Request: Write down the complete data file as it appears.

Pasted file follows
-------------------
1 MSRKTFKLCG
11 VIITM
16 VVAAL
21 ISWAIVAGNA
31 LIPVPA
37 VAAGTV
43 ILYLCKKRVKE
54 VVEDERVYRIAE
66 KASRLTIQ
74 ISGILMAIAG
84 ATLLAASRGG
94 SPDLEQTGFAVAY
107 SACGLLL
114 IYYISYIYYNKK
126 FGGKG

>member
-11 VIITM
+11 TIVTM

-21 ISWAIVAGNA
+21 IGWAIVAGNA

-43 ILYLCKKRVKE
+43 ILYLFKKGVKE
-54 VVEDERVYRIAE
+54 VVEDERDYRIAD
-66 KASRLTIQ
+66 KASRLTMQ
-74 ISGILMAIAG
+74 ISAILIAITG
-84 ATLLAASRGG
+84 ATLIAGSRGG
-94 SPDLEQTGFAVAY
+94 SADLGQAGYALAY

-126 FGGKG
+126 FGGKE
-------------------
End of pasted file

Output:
1 MSRKTFKLCG
11 VIITM
16 VVAAL
21 ISWAIVAGNA
31 LIPVPA
37 VAAGTV
43 ILYLCKKRVKE
54 VVEDERVYRIAE
66 KASRLTIQ
74 ISGILMAIAG
84 ATLLAASRGG
94 SPDLEQTGFAVAY
107 SACGLLL
114 IYYISYIYYNKK
126 FGGKG

>member
-11 VIITM
+11 TIVTM

-21 ISWAIVAGNA
+21 IGWAIVAGNA

-43 ILYLCKKRVKE
+43 ILYLFKKGVKE
-54 VVEDERVYRIAE
+54 VVEDERDYRIAD
-66 KASRLTIQ
+66 KASRLTMQ
-74 ISGILMAIAG
+74 ISAILIAITG
-84 ATLLAASRGG
+84 ATLIAGSRGG
-94 SPDLEQTGFAVAY
+94 SADLGQAGYALAY

-126 FGGKG
+126 FGGKE